Maine’s Republican Governor Spent $53,000 to Remove Young Adults From Medicaid Rolls

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Maine’s Republican Governor Spent $53,000 to Remove Young Adults From Medicaid Rolls

Nina Liss-Schultz

Gov. Paul LePage’s administration spent that money to hire a private lawyer after the state attorney general said she would not represent the state in its fight with the federal government, according to an Associated Press report.

Maine Republican Gov. Paul LePage’s administration spent nearly $53,000 of taxpayer money in a legal battle to remove low-income young adults from the state’s Medicaid rolls, according to an Associated Press report. LePage’s attempt to cut off health insurance for thousands of young people in his state eventually failed.

Under the Affordable Care Act, adults with incomes up to 133 percent of the federal poverty level are eligible for Medicaid, whether or not they have children. But Gov. LePage, who declined to expand Medicaid in Maine, decided to cut eligibility for the public insurance.

LePage in 2012 announced several cuts to Medicaid, among them plans to increase the income eligibility standards for low-income parents, and to remove 19- and 20-year-olds who aren’t parents from Medicaid rolls altogether.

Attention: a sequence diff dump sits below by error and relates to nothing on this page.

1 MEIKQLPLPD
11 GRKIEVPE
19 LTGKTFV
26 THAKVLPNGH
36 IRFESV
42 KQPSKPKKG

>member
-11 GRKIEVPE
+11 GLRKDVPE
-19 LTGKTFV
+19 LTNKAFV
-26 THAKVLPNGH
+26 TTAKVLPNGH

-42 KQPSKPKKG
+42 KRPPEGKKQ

Though LePage—who won re-election in November—was able to move forward with changes to Medicaid income eligibility standards for parents, the governor had to submit his decision to remove 19- and 20-year-olds from Medicaid rolls to the federal Centers for Medicare and Medicaid Services (CMS) for approval.

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After the CMS denied LePage’s request, the governor took the issue to the First Circuit Court of Appeals, which in November ruled in CMS’s favor.

LePage’s administration spent $53,000 to hire a private lawyer after state Attorney General Janet Mills said she would not represent the state in its fight with the federal government. Mills said the case had “little legal merit” and “wouldn’t be a good use of time and money.”

Maine Department of Health and Human Services Commissioner Mary Mayhew defended the legal battle, saying that the state should prioritize Medicare access for the elderly and disabled instead of healthy young adults, according to the AP report.

Under LePage, the state has also made restricted access to health care for both the elderly and disabled, by cutting coverage for more than 8,000 residents who qualify for Medicare but use Medicaid subsidies to buy prescription drugs.

If LePage’s proposal had gone through, some 6,500 young adults would have lost coverage.

The Maine legislature three times voted to expand Medicaid in the last two years. Each time expansion was vetoed by LePage. The governor also vetoed proposals to expand family planning services for low-income women under Medicaid.